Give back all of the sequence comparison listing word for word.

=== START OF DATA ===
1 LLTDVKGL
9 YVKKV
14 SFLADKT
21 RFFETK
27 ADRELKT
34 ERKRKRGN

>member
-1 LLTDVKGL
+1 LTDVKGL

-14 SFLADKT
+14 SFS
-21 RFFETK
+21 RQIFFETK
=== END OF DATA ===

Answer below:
1 LLTDVKGL
9 YVKKV
14 SFLADKT
21 RFFETK
27 ADRELKT
34 ERKRKRGN

>member
-1 LLTDVKGL
+1 LTDVKGL

-14 SFLADKT
+14 SFS
-21 RFFETK
+21 RQIFFETK